Popular vitamin supplement causes cancer risk and brain metastases

Popular vitamin supplement causes cancer risk and brain metastases

Popular vitamin supplement causes cancer risk and brain metastases

Popular vitamin supplement causes cancer risk and brain metastases

New research reveals that the popular dietary supplement nicotinamide riboside may increase the risk of serious diseases, including developing cancer.

Researchers at the University of Missouri made this discovery while using bioluminescent imaging technology to study how nicotinamide riboside supplements work in the body.

Commercial dietary supplements such as nicotinamide riboside (NR), a form of vitamin B3, have been linked to benefits related to cardiovascular, metabolic and neurological health in previous studies. However, new research from the University of Missouri (MU) has shown that NR may actually increase the risk of serious diseases, including developing cancer.

Supplements containing nicotinamide riboside are often touted as NAD+ boosters that are claimed to have increased energy, antiaging/longevity/healthy aging, improved metabolism and cellular energy repair, increased vitality, and improved heart health.

Scientists have found that high levels of NR can not only increase a person’s risk of developing triple-negative breast cancer, but can also cause the cancer to metastasize, or spread, to the brain. The international team of researchers was led by Elena Goun, associate professor of chemistry at MU and corresponding author of the study. She said that when cancer reaches the brain, the results are fatal because there are currently no viable treatment options.

“Some people take them [vitamins and supplements] because they automatically assume that vitamins and supplements have only positive health benefits, but very little is known about how they actually work,” said Goun. “Because of this lack of knowledge, we were inspired to study basic questions about how vitamins and dietary supplements work in the body.”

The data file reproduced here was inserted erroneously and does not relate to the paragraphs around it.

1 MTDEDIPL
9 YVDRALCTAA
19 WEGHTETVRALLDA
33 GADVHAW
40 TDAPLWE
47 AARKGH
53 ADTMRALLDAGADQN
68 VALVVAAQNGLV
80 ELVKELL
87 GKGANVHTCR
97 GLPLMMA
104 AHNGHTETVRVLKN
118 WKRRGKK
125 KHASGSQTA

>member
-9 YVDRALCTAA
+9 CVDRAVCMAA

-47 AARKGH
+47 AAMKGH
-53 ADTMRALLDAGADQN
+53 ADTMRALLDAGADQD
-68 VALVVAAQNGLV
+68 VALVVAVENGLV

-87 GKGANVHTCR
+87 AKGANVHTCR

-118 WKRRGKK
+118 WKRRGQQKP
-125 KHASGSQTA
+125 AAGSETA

After the death of her 59-year-old father just three months after she was diagnosed with colon cancer, Goun was motivated by her father’s death to pursue a better scientific understanding of cancer metabolism, or the energy by which cancer spreads in the body. Since NR is a known supplement that helps increase cellular energy levels, and cancer cells feed on that energy through their increased metabolism, Goun wanted to investigate the role of NR in cancer development and spread.

Elena Goun

Elena Goun. Credit: University of Missouri

“Our work is particularly important given the wide commercial availability and large number of ongoing human clinical trials in which NR is used to alleviate the side effects of cancer therapy in patients,” said Goun.

The researchers used this technology to compare and examine how much NR is present in cancer cells, T cells and healthy tissues.

“Although NR is already widely used in humans and is being investigated in so many ongoing clinical trials for additional applications, much of how NR works is a black box — it’s not understood,” Goun said. “This inspired us to come up with this new imaging technique based on ultrasensitive bioluminescence imaging that allows real-time quantification of NR levels in a non-invasive manner. The presence of NR is indicated by light, and the stronger the light, the more NR is present.”

Goun said the study’s findings underscore the importance of carefully researching the potential side effects of supplements like NR before using them in people who may have different types of health problems. In the future, Goun would like to provide information that could potentially lead to the development of certain inhibitors that would help make anti-cancer therapies like chemotherapy more effective in treating cancer. The key to this approach, Goun said, is to look at it from the perspective of personalized medicine.

“Not all cancers are the same in every person, especially from a metabolic signature standpoint,” Goun said. “Cancers can often change their metabolism before or after chemotherapy.”

Reference: “Bioluminescent probe for in vivo non-invasive monitoring of nicotinamide riboside uptake reveals a link between metastasis and NAD+ metabolism” Tamara Maric, Arkadiy Bazhin, Pavlo Khodakivskyi, Georgy Mikhaylov, Ekaterina Solodnikova, Aleksey Yevtodiyenko, Greta Maria Paola Giordano Attianese, George Coukos, Melita Irving, Magali Joffraud, Carles Cantó and Elena Goun, 29 October 2022, Biosensors and bioelectronics.
DOI: 10.1016/j.bios.2022.114826

Other authors include Arkady Bazin, Pavle Khodakivski, Ekaterina Solodnikova, and Aleksei Yevtodienko at MU; Tamara Marić at the Swiss Federal Institute of Technology; Greta Maria Paola Giordano Attianese, George Coukos and Melita Irving at the Ludwig Institute for Cancer Research in Switzerland; and Magali Joffraud and Carles Cantó at the Nestlé Institute of Health Sciences in Switzerland. Bazhin, Khodakivskyi, Mikhaylov, Solodnikova, Yevtodiyenko and Goun are also affiliated with the Swiss Federal Institute of Technology. Mikhaylov, Yevtodiyenko and Goun are also associated with SwissLumix SARL in Switzerland.

Funding was provided by grants from the European Research Council (ERC-2019-COG, 866338) and the Swiss National Foundation (51NF40_185898), as well as support from NCCR Chemical Biology.



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